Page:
Discussing former New York City Mayor Rudy Giuliani's performance before, during, and after the September 11, 2001, terrorist attacks with author Wayne Barrett, Norah O'Donnell asked Barrett: "[Y]ou can't honestly say he [Giuliani] could have predicted that that area [the World Trade Center complex] would have been attacked?" In response, Barrett pointed out that the World Trade Center complex "was at the top of the vulnerability list that [Giuliani's] own police department prepared."
During the September 1 edition of MSNBC News Live, anchor and MSNBC chief Washington correspondent Norah O'Donnell -- discussing former New York City Republican Mayor Rudy Giuliani's performance before, during, and after the September 11, 2001, terrorist attacks -- asked Village Voice senior editor Wayne Barrett, "[Y]ou can't honestly say he [Giuliani] could have predicted that that area [the World Trade Center (WTC) complex] would have been attacked?" In response, Barrett, who was on to discuss his new book (written with CBSNews.com senior producer Dan Collins), Grand Illusion: The Untold Story of Rudy Giuliani and 9/11 (HarperCollins, August 2006), told O'Donnell that the WTC complex "was at the top of the vulnerability list that [Giuliani's] own police department prepared. His own police commissioner, Howard Safir at the time, went to a meeting of the top officials of the Giuliani administration and called it ground zero. He did that in 1997 and '98 because it had already been attacked."
The attack Barrett alluded to is the 1993 WTC bombing by Ramzi Yousef and several other terrorists. The final report of the 9-11 commission similarly noted that the New York City Office of Emergency Management's "headquarters was located at 7 WTC. Some questioned locating it both so close to a previous terrorist target and on the 23rd floor of a building (difficult to access should elevators become inoperable). There was no backup site."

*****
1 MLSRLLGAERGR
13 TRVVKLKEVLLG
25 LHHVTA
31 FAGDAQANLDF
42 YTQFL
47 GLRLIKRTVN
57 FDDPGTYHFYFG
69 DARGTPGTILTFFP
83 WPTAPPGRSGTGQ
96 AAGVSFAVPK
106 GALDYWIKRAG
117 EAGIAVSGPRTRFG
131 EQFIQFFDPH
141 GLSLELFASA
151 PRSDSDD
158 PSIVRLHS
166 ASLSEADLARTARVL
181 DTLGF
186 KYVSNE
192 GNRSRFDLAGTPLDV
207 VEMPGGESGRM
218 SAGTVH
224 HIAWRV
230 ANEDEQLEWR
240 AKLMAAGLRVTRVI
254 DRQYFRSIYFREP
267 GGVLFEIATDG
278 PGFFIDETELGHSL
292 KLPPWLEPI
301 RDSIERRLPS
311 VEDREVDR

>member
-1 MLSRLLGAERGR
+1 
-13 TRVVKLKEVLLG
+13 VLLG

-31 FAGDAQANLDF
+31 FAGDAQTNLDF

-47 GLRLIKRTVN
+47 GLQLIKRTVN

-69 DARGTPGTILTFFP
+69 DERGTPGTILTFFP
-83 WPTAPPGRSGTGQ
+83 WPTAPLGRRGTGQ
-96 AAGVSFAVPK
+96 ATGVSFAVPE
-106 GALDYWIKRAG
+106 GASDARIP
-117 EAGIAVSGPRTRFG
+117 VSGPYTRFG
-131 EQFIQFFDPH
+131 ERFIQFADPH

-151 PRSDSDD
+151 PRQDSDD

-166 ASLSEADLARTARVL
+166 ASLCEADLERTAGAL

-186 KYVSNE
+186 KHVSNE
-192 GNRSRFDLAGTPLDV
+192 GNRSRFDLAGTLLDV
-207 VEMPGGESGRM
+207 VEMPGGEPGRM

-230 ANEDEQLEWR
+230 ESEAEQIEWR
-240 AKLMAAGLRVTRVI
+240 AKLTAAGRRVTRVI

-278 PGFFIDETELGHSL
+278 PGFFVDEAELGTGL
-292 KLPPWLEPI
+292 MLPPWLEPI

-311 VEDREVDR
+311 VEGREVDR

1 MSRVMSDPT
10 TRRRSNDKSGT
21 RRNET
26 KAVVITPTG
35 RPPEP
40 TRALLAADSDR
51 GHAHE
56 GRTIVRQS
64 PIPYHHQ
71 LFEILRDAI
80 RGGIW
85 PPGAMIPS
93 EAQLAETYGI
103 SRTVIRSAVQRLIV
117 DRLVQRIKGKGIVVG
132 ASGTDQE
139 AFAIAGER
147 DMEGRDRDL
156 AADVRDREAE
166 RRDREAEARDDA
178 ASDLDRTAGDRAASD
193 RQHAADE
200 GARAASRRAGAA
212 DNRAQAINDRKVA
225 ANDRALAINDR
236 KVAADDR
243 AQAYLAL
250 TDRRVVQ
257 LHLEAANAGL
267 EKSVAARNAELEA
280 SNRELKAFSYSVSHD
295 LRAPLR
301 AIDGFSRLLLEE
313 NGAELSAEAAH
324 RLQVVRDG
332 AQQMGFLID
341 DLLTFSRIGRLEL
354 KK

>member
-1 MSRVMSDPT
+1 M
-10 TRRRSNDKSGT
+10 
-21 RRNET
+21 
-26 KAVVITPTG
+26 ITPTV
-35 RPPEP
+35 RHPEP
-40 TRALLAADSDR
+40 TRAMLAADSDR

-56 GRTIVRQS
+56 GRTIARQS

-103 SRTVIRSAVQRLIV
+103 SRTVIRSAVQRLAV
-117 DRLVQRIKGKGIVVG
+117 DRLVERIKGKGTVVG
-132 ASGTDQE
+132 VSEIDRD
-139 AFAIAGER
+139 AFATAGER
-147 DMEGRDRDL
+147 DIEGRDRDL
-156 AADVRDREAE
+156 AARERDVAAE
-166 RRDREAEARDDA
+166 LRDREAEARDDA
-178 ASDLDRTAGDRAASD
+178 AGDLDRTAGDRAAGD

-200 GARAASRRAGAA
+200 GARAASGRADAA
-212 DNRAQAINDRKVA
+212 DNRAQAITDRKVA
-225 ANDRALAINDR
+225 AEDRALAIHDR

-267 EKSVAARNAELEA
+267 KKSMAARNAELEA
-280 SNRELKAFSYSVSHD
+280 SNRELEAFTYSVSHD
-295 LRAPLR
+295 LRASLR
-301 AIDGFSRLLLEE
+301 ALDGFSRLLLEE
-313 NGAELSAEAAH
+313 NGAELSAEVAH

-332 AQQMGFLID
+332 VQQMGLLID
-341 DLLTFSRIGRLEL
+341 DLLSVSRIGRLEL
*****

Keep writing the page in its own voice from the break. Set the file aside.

Later in the interview, O'Donnell asserted that "Giuliani is widely popular across the United States, as you know, he is known as 'America's Mayor' " and asked Barrett to "name two qualities or reasons why you think Giuliani on the national stage can or can't be president?"
From the 11 a.m. ET September 1 edition of MSNBC News Live:
O'DONNELL: Just 10 days from now, Americans will mark the fifth anniversary of the September 11th attacks. On that day, former Mayor Rudy Giuliani took his place in the minds of many Americans as a hero. He was called "America's Mayor." But was he really? The new book Grand Illusion: The Untold Story of Rudy Giuliani and 9/11, asked that very question. With me now is one of the book's authors, Wayne Barrett. Thanks for joining us, Wayne.
BARRETT: Glad to be here.
O'DONNELL: According to your book, you say that Rudy Giuliani failed both in his seven and a half years leading up to 9-11 and in the aftermath of the tragedy. How so?